There is more than one way to categorize the chatbot ecosystem

With interest in chatbots increasing, we are not the only ones attempting to categorize the chatbot ecosystem.


Let’s start with a relatively simple one. Oreilly’s market map is informative because it shows the ownership relations across the ecosystem, but it includes very few players:

Source: 1

BI Intelligence

BI Intelligence also prepared a ecosystem graph:

bii chatbot ecosystem
Source: BI Intelligence

The main difference between Oreilly’s and Business Intelligence’s ecosystem maps is that they provided a number of third party chatbots (chatbots used by companies for customer service and marketing) in the ecosystem as well.


Chatbot developer KeyReply prepared the most exhaustive but also the most complicated chatbot ecosystem map on the market:

Exhaustive map of chatbot ecosystem
Source: KeyReply

They spent a large part of the ecosystem map on company chatbots, like CNN’s chatbot that provide marketing or support services. The axis are a good aim to distinguish between chatbots that are built for support and those that are built for marketing. However, because of poor categorization, we weren’t able to see that much difference between bots in differing categories.

Finally, the tools category probably needs to be segmented further. For example, testing and analytics are different use cases. In the next version of our chatbot ecosystem, we will do that. also published a relatively simplistic map of the bot ecosystem:
Source: Applied AI

For more on chatbots

If you are interested in learning more about chatbots, read:

Finally, if you are interested in building a chatbot, we have a data-driven list of chatbot platform vendors.

We will help you choose the best one tailored to your specifications:

Find the Right Vendors
Access Cem's 2 decades of B2B tech experience as a tech consultant, enterprise leader, startup entrepreneur & industry analyst. Leverage insights informing top Fortune 500 every month.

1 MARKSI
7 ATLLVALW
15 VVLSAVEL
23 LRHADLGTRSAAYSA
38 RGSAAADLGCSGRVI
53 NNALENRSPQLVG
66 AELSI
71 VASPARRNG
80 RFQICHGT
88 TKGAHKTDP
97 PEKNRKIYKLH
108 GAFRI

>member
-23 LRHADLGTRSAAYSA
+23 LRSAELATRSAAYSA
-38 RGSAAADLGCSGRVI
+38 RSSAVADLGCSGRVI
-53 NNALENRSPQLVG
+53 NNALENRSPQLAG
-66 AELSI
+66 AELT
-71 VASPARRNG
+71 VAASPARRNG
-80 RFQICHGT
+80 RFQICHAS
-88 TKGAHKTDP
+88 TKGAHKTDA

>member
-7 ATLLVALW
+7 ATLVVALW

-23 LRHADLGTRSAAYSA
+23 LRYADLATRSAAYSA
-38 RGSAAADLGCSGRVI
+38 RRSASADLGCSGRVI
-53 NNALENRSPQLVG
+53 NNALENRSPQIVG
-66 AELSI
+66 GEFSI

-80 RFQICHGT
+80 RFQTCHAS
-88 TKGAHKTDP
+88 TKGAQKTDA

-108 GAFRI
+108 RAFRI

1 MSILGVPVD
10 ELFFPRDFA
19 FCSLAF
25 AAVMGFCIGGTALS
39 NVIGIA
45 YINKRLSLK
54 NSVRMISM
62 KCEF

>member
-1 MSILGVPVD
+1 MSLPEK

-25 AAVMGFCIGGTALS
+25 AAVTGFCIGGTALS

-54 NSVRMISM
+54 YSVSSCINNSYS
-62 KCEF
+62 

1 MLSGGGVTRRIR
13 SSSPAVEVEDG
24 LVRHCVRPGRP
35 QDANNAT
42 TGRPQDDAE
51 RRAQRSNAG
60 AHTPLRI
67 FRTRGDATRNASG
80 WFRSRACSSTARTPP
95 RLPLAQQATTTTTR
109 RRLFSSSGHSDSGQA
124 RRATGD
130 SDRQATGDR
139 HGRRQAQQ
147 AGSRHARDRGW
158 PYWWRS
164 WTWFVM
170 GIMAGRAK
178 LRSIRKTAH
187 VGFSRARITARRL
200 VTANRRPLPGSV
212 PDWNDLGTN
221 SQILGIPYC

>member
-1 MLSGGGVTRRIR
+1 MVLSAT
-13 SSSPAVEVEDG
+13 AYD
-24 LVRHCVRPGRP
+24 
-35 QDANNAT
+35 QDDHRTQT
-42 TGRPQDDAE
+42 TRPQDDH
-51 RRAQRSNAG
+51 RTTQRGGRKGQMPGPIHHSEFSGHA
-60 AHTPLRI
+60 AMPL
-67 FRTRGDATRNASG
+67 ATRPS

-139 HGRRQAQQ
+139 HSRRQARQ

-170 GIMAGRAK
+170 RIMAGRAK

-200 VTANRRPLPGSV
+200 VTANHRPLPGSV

Cem Dilmegani
Principal Analyst
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Cem Dilmegani
Principal Analyst

Cem has been the principal analyst at AIMultiple since 2017. AIMultiple informs hundreds of thousands of businesses (as per similarWeb) including 60% of Fortune 500 every month.

Cem's work has been cited by leading global publications including Business Insider, Forbes, Washington Post, global firms like Deloitte, HPE, NGOs like World Economic Forum and supranational organizations like European Commission. You can see more reputable companies and media that referenced AIMultiple.

Throughout his career, Cem served as a tech consultant, tech buyer and tech entrepreneur. He advised businesses on their enterprise software, automation, cloud, AI / ML and other technology related decisions at McKinsey & Company and Altman Solon for more than a decade. He also published a McKinsey report on digitalization.

He led technology strategy and procurement of a telco while reporting to the CEO. He has also led commercial growth of deep tech company Hypatos that reached a 7 digit annual recurring revenue and a 9 digit valuation from 0 within 2 years. Cem's work in Hypatos was covered by leading technology publications like TechCrunch and Business Insider.

Cem regularly speaks at international technology conferences. He graduated from Bogazici University as a computer engineer and holds an MBA from Columbia Business School.